Valve type sucker rod pump
As the natural pressure in a completed oil well gradually depletes, the well may require a means known as artificial lift to continue the flow of petroleum reserves from their subterranean location to the earth’s surface. Various forms of artificial lift are known including, for example, gas injection, water injection, and mechanical pumping. Petroleum engineers select a form of artificial lift depending on a number of criteria including, for example, formation geology and economics. The sucker rod pump is a well-known kind of mechanical pump that is widely used in the petroleum industry.
The sucker rod pumping system typically includes a means of providing a reciprocating (up and down) mechanical motion located at the surface near the well head. A string of sucker rods—up to more than a mile in length—is connected to the mechanical means. The sucker rod string is fed through the well tubing downhole where it is connected to the pump.
As is generally known in the art, a sucker rod pump includes at least two separate valves as well as other pump components such as a barrel, plunger, and anchor. Beginning at the south end, oil pumps generally include a standing valve, which has a ball therein, the purpose of which is to regulate the passage of oil (or other substance being pumped) from downhole into the pump, allowing the pumped matter to be moved northward out of the system and into the flow line, while preventing the pumped matter from dropping back southward into the hole.
Oil is permitted to pass through the standing valve and into the pump by the movement of the ball off its seat, and oil is prevented from dropping back into the hole by the seating of the ball. North of the standing valve, coupled to the sucker rod, is a traveling valve. The purpose of the traveling valve is to regulate the passage of oil from within the pump northward in the direction of the flow line, while preventing the pumped oil from dropping back in the direction of the standing valve and hole.
Actual movement of the pumped substance through the system will now be discussed. Oil is pumped from a hole through a series of “downstrokes” and “upstrokes” of the oil pump, which motion is imparted by the above-ground pumping unit. During the upstroke, formation pressure causes the ball in the standing valve to move upward, allowing the oil to pass through the standing valve and into the barrel of the oil pump.
This oil will be held in place between the standing valve and the traveling valve. In the traveling valve, the ball is located in the seated position, held there by the pressure from the oil that has been previously pumped.
In the process of extracting oil from the stratum, mechanical equipment is used to lift the crude oil in the well to the ground, and the sucker rod pump is the main oil extraction equipment. The sucker rod pump is a special form of reciprocating pump. The power is transmitted from the ground to the downhole through the sucker rod, so that the plunger of the sucker rod pump moves up and down to lift the crude oil in the oil well along the tubing to the ground.
For heavy oil wells where steam production does not move the string, series pumps (ie, hydraulic feedback pumps) or multifunctional pumps are currently used to extract heavy oil. When downhole steam injection is required to reduce the thickness, the plunger must be lifted out of the pump barrel, because the pumping unit is not put on the work frame, and the pumping unit is used for multiple punching and lifting to complete the work of lifting the plunger.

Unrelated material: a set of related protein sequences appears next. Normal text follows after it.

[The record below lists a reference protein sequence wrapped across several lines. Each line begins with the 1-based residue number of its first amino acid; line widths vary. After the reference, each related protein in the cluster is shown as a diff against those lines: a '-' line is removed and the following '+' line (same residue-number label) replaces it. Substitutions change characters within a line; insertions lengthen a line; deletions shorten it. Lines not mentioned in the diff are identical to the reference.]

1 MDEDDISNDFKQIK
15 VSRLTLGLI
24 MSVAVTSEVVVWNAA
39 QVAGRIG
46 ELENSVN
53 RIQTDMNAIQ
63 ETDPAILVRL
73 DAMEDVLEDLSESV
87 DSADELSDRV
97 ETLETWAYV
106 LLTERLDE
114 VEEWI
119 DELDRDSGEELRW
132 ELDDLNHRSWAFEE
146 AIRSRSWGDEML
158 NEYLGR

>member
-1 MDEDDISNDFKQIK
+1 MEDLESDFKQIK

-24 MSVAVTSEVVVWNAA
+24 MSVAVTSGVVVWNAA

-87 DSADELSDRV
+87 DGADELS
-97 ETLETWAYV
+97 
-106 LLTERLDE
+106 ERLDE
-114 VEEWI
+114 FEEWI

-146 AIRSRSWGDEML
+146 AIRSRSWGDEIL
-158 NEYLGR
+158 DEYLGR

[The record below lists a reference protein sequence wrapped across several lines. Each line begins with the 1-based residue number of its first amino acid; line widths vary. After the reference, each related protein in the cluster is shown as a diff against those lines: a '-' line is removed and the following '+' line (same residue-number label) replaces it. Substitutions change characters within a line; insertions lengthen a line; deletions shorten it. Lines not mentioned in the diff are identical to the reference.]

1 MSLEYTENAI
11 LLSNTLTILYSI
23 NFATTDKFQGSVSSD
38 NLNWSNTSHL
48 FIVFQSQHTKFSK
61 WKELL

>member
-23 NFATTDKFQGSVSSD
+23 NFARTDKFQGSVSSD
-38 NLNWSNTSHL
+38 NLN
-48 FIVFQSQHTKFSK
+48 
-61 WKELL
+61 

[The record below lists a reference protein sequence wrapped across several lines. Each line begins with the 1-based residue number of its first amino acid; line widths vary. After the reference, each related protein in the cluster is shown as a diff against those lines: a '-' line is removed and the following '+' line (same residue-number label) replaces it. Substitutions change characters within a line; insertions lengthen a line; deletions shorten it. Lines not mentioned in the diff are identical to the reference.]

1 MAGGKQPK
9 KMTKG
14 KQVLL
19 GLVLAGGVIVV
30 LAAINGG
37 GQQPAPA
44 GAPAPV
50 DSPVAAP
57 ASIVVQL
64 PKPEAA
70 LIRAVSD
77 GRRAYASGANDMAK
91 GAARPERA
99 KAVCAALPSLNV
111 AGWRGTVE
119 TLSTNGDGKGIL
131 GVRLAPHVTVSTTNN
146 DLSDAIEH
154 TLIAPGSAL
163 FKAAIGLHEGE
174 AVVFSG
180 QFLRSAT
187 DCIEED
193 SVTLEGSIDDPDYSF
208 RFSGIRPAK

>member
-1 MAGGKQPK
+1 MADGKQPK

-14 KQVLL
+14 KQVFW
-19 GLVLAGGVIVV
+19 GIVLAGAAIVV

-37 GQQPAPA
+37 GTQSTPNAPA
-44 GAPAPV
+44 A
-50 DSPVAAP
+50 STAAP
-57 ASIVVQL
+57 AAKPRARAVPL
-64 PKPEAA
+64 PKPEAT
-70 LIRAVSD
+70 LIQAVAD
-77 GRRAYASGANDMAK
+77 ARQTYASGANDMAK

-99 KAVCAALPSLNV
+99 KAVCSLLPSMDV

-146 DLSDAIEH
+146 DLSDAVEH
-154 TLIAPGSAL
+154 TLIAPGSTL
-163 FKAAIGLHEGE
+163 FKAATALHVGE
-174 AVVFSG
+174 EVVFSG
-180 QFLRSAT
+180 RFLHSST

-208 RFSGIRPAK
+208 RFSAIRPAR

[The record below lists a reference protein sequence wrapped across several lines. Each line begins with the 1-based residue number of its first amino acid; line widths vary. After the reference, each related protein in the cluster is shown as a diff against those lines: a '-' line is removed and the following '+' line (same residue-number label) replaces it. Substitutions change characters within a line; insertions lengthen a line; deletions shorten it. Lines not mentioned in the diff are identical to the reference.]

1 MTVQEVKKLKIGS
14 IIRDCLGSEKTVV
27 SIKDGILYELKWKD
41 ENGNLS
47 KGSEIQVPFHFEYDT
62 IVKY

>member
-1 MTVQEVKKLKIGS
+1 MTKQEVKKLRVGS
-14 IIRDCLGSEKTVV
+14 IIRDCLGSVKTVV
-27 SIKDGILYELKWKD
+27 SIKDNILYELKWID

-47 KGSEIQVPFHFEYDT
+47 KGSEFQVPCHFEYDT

In addition, due to the special structure of the tandem pump, its displacement is smaller than that of the conventional pump with the same plunger, which is not conducive to the large liquid discharge after steam injection and pumping, which affects the effect of throughput and recovery. When using a multifunctional pump, repeated operations are required many times, which is laborious.
This design consists of a pump barrel assembly, a plunger assembly, and a fixed valve assembly. The fixed valve assembly has an ejector rod in the oil outlet of the valve body, a step in the middle of the ejector rod, a pressure plate limit on the upper part, and a sleeve on the lower part. The spring that can reset the ejector rod is limited by a step in the oil outlet hole of the valve body. When steam injection is required downhole, the plunger assembly is lowered.
The lower end of the plunger assembly is pressed on an ejector rod. Under the action of the sucker rod rod string, it moves downward to compress the ejector rod spring, and the ejector rod pushes the fixed valve ball open, opens the fixed valve to form a steam injection channel, and the steam injection operation can be realized. When transferring from steam injection to pumping, lift the plunger assembly, the ejector rod is reset under the action of the spring, and the fixed valve ball returns to its original position. After adjusting the anti-shock distance, the pumping operation can be performed.
The valve-type sucker rod pump is simple in structure and convenient to use. It can not only realize steam injection and oil extraction operations with fixed pipe string but also realize large displacement oil extraction.